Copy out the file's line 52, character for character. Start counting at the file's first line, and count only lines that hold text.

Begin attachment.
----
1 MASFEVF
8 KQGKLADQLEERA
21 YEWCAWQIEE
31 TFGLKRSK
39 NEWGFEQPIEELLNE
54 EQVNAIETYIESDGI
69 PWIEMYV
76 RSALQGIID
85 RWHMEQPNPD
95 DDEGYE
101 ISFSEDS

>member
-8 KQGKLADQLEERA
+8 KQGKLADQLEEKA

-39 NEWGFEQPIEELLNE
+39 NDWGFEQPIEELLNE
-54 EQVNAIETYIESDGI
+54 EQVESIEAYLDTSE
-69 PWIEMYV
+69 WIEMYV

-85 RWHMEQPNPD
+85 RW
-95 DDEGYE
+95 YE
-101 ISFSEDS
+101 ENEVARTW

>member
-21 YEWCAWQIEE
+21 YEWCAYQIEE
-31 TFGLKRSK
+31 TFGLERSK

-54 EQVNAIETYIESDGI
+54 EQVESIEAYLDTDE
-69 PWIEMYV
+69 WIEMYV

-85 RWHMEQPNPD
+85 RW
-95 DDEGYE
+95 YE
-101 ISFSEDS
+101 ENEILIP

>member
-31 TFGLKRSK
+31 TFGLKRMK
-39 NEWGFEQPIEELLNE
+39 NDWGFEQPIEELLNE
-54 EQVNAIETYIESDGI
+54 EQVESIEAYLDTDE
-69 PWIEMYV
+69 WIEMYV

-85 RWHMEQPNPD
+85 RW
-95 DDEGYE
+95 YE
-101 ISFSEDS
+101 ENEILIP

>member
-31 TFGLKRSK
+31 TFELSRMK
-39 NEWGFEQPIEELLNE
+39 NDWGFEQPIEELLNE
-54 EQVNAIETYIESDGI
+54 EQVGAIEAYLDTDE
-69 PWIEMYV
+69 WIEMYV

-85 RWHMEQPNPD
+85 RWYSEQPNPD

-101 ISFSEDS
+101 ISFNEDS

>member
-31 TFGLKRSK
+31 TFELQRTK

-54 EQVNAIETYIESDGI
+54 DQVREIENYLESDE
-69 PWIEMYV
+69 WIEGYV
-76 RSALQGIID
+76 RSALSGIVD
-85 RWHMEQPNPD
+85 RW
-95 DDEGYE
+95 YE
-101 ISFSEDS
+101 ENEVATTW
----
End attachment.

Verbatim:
+85 RW